I agree that this would be a huge benefit to content. And in some ways this is already happening as people who already have access to these databases/journls, myself included, utilize this information in working with/on Wikipedia.
I would however question how the perception of this will go.
If the brand of Wikipedia is, as has been suggested "the largest most comprehensive online encyclopedia built by a self governing, self correcting community," and if it is free to anyone, regardless of resources, to participate, then Wikipedia risks building or reinforcing an elite who has access to other resources that many cannot afford. This could lead to a greater perceived divide wherein the ability to be a "trusted contributor" may have more to do with the amount of money you have, hence the access you have to certain informational databases, versus the way you go about contributing. There are a lot of potential snakes in the grass of this field. I find that doing something like this could be perceived as very questionaable.
In addition, the very act of Wikipedia pulling together to offer "negotiated cost" for a service such as this may be perceived, either by public opinion or legally, as a "club." By its very definition, a club is that which includes but also excludes. I think that is a very dangerous slope for Wikipedia to stand in or to stand near.
I forgot to address the "class" issue. Basically Wikipedia is saying "if you meet this X criteria, you will get a financial benefit (free access to X)." As soon as there are "classes" of users in a "free" encyclopedia where "everyone can participate" you are destroying what you are saying is Wikipedia's brand.
Disagree. "Everyone can edit" does not mean "everyone has equal access to all facilities". A new user can't access admin functions, an admin can't necessarily access the OTRS (volunteer email) system, and so on.
I don't see a problem with saying "we have made arrangements with these suppliers to provide access to sourcing material as a paid service to anyone meeting criteria X. We also make it freely available to Wikimedia editors who meet criteria Y".
At a last point, one might even have a select team of users with appropriate skills, who are granted such access, purely for the purposes of checking and locating claimed citations.
Anyone who wants, means anyone who want up to a preset limit. The key factor for the publisher is the preset limit. At this time, I think that would a publisher would reasonably permit might well have some near relationship to the number of people here who would be interested. For the publisher, the question is 1/ the overall use--the number of places available times the probability that any one of them will be used. 2/ whether it will draw away the basis of other subscriptions--for example, if everyone at a particular college decided to get access by becoming active Wikipedia editors. I think this unlikely, and I hope the publishers will realise this. To the extent people sign up who do have access elsewhere, that would be a problem for us if it shut other people out, but he publishers would love it. They'd get paid twice over.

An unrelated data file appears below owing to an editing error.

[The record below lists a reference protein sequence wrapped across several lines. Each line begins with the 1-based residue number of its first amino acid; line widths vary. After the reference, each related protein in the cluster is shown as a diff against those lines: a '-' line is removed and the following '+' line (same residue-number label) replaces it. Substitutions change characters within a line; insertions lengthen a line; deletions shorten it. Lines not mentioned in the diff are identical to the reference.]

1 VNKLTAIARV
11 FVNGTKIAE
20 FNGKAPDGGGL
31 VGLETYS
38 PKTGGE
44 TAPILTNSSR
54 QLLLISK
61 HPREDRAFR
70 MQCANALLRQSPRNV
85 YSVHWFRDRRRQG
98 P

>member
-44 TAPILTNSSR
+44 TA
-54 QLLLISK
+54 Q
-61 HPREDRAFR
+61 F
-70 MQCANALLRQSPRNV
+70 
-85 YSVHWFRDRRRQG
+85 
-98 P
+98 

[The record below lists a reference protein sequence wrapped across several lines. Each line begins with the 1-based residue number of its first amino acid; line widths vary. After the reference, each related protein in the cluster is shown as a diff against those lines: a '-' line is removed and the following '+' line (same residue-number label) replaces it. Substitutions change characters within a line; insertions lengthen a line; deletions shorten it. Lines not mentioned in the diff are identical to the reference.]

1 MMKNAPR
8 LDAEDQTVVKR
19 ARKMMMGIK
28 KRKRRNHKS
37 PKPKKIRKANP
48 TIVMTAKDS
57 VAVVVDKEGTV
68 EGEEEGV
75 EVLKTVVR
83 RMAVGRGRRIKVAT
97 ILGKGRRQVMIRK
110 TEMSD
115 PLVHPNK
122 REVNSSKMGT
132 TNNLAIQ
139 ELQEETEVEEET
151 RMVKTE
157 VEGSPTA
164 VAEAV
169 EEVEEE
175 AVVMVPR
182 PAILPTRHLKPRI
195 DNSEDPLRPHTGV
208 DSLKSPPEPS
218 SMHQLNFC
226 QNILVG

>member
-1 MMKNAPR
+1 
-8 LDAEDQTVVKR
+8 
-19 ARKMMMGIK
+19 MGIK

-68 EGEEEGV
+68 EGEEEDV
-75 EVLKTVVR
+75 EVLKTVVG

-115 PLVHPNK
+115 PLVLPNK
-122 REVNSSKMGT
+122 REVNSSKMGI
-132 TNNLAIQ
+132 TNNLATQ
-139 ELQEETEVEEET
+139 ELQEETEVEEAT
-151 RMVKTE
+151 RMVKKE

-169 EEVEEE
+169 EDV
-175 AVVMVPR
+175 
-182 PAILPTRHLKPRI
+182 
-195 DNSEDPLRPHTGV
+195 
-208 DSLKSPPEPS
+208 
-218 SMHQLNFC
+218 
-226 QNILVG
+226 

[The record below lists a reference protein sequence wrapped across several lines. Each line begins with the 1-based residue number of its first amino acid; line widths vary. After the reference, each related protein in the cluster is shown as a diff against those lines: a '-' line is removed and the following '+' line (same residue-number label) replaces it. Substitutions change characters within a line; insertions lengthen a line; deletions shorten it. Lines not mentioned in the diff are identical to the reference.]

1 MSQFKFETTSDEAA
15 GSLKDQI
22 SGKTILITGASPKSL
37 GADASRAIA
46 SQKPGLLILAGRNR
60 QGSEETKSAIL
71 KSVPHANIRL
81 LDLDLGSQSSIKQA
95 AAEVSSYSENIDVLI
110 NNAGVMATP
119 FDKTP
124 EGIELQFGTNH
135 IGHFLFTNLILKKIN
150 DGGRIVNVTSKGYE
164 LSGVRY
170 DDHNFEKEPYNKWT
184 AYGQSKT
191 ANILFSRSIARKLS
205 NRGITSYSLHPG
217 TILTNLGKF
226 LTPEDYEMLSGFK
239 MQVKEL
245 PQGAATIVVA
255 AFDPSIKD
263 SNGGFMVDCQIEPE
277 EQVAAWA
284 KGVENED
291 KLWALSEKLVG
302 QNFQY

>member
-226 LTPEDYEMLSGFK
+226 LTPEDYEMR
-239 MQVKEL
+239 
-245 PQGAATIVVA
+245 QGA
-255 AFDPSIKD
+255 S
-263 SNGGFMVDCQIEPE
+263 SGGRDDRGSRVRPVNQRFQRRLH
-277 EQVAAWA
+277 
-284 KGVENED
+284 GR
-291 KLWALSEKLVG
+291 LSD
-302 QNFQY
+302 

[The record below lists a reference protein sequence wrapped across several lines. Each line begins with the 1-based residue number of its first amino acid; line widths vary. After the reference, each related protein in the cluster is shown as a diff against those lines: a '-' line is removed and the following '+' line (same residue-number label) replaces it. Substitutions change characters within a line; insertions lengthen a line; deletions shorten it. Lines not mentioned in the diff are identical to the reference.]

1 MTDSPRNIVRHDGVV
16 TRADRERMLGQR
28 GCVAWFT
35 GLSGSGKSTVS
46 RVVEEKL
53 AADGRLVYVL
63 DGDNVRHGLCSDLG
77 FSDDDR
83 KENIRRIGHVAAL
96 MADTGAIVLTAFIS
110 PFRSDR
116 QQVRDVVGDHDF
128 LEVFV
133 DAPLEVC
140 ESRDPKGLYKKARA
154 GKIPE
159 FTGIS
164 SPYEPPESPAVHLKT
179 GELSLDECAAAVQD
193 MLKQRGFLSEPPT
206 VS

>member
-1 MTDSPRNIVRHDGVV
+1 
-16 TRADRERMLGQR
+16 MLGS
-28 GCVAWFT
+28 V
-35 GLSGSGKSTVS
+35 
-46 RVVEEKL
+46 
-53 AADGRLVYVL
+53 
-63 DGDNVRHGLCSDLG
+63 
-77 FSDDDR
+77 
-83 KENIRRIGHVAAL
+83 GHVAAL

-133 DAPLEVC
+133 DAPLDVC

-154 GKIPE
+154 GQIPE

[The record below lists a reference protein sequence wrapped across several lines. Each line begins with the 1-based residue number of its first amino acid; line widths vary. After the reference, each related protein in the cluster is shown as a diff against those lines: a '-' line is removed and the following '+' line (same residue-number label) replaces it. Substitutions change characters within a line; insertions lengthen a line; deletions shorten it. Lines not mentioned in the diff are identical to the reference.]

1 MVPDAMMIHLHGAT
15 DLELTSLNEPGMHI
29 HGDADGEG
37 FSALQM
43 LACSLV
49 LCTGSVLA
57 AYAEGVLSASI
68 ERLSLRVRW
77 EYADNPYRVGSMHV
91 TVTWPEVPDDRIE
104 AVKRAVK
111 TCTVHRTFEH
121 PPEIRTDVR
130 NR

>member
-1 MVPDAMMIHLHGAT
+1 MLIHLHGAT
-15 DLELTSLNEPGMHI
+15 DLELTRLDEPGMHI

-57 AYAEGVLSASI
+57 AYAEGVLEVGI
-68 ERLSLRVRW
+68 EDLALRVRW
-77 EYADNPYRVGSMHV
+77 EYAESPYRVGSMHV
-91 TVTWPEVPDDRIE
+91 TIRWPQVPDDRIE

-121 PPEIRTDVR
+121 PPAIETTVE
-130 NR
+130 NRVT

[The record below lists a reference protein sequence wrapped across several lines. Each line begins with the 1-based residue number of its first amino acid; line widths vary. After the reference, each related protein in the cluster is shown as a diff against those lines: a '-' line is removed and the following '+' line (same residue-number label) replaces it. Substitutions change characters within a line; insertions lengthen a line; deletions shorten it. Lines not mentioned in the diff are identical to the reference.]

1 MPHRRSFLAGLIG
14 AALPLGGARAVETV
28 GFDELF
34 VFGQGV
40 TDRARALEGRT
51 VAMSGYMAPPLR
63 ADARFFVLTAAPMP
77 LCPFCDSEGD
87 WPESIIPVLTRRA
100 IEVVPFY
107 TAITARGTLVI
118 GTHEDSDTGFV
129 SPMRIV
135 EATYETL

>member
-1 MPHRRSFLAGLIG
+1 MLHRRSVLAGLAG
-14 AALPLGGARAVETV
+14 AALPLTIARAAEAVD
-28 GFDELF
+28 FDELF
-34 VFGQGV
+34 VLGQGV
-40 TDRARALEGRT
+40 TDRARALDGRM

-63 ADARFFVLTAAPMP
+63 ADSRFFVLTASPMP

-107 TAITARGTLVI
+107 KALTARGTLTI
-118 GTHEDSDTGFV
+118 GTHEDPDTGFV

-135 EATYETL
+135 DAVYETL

There would be no caste formation if the arranged limit is not used., which is what I expect. Removing people from the list who do not use the resource is an entirely reasonable way of keeping the list open to newcomers. It might of course happen that 10,000 people would want to use these resources to write Wikipedia articles. This cannot be accommodated by my proposal, but If they actually did so, WP would be so much better off in multiple ways that we would well be able to find the money to renegotiate the contract; the publisher would be delighted to do so. All such contracts are renegotiated from year to year (or 2 or 3 -year periods) based on actual use. If the use goes up, more money is necessary. If it remains very low, the question is whether the resource is worth paying for at all. As for the legality or advisability of confidential negotiations about the cost, the entire industry works in this manner. Most librarians are unhappy with this, but almost all publishers insist.
If people attempt to cover all problems, people never agrees on a contract. I imagine every publisher would see this as an experiment, and so would we.
That sounds good. It seems to help the community, and it seems to satisfy the publisher... is it elitist? Does it form a caste? If we weed out the people who aren't using the tools, I think that would be satisfactory. But if that wasn't enough, we could always make a quota:
- 66% of subscriptions reserved for "trusted editors".
- 33% of subscriptions reserved for our most active editors who have only been there less than 100 days.
- And if there are left overs after people have claimed them, we open the rest to everyone.
Not sure the details of the contract, but something like that could help ensure there's some "upward mobility" for new users.